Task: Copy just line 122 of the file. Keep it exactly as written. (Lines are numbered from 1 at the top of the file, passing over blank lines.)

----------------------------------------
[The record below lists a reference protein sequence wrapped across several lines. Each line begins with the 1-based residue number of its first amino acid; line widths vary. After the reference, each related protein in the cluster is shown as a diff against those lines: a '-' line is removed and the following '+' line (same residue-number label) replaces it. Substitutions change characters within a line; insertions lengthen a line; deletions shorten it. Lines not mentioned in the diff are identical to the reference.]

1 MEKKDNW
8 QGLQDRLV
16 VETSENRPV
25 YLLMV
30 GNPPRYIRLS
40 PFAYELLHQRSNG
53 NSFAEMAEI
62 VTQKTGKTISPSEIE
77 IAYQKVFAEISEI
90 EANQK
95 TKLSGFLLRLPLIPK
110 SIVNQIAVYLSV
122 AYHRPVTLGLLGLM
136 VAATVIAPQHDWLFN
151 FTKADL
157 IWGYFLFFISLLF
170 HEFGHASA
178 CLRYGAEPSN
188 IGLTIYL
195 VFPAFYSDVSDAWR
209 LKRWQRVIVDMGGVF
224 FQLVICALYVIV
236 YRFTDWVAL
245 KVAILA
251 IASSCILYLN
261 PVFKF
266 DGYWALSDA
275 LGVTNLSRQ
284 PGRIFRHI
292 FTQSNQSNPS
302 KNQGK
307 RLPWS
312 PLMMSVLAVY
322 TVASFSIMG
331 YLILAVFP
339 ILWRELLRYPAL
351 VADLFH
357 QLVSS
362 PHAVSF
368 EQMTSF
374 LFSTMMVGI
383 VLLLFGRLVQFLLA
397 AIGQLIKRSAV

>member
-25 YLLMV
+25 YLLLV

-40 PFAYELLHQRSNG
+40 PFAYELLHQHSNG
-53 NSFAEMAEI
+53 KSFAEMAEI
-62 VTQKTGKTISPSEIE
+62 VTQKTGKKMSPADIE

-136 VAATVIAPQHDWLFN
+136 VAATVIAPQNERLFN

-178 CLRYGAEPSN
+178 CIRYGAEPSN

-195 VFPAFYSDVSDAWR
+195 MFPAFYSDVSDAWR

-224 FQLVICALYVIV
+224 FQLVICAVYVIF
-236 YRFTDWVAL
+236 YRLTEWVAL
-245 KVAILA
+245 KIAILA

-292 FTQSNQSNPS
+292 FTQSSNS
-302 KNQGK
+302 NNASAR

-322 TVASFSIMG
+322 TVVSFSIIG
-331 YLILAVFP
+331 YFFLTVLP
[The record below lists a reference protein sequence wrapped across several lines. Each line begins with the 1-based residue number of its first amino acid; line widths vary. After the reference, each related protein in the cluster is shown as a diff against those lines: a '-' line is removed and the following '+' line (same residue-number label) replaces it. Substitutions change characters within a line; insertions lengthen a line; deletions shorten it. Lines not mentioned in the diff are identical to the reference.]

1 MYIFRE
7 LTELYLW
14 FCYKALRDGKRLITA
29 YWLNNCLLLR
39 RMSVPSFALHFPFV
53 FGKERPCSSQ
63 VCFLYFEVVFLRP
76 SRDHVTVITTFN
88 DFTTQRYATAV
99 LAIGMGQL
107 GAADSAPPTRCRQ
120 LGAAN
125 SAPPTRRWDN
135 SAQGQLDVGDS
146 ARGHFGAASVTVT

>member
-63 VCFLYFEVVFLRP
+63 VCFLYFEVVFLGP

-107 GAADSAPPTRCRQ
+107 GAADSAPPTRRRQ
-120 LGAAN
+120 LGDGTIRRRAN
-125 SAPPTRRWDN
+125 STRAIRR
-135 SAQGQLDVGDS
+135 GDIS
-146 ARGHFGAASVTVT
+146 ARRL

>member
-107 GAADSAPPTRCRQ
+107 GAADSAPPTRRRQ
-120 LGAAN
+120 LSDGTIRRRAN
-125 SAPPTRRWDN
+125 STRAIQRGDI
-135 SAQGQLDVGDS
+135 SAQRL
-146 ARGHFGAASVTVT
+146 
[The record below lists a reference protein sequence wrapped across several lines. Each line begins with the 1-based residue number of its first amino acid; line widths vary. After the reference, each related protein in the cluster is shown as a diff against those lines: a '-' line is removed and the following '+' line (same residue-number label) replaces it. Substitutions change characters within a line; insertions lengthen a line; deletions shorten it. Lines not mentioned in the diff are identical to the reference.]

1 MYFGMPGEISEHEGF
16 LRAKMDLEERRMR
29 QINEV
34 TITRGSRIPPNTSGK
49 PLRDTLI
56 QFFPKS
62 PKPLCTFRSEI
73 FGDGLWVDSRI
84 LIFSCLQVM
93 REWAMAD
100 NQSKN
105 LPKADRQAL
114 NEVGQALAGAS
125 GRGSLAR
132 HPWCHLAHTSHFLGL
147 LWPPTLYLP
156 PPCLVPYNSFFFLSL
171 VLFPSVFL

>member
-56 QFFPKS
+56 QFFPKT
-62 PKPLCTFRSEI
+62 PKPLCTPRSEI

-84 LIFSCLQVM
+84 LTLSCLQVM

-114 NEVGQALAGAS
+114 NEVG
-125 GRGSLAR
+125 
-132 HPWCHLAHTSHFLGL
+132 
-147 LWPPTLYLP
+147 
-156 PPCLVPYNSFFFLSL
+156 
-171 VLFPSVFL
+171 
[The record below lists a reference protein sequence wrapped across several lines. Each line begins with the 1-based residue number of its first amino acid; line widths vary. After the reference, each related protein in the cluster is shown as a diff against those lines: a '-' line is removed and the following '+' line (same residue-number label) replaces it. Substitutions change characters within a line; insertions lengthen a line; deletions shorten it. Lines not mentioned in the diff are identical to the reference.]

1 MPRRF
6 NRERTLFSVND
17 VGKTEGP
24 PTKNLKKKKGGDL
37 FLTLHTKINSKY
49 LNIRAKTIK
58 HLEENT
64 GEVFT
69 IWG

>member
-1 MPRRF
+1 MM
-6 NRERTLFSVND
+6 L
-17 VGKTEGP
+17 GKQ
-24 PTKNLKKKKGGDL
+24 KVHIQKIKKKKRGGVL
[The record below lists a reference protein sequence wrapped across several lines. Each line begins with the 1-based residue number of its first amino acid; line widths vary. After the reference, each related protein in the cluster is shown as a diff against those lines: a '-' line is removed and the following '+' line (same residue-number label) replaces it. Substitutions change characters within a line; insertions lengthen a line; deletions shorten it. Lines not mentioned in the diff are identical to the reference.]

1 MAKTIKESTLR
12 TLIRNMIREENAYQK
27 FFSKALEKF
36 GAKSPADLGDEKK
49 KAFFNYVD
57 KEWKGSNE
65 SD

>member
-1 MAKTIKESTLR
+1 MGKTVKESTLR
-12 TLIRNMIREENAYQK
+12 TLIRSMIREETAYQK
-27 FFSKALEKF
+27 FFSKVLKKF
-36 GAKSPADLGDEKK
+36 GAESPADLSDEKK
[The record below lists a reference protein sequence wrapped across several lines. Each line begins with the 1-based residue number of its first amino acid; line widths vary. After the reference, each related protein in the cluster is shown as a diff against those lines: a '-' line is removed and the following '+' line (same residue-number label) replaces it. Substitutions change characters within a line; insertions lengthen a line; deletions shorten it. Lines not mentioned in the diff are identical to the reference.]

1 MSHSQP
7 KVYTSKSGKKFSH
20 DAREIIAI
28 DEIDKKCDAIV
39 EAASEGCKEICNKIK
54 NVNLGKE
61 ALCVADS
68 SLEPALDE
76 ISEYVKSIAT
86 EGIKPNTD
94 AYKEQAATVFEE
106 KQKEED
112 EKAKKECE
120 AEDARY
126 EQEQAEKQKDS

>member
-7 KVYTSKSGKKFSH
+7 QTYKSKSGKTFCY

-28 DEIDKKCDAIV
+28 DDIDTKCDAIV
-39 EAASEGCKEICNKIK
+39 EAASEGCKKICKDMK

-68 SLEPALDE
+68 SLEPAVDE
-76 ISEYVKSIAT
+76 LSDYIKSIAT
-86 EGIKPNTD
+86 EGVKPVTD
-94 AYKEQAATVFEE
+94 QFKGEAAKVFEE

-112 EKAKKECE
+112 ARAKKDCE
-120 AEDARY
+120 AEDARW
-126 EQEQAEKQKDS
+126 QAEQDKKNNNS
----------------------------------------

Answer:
73 FGDGLWVDSRI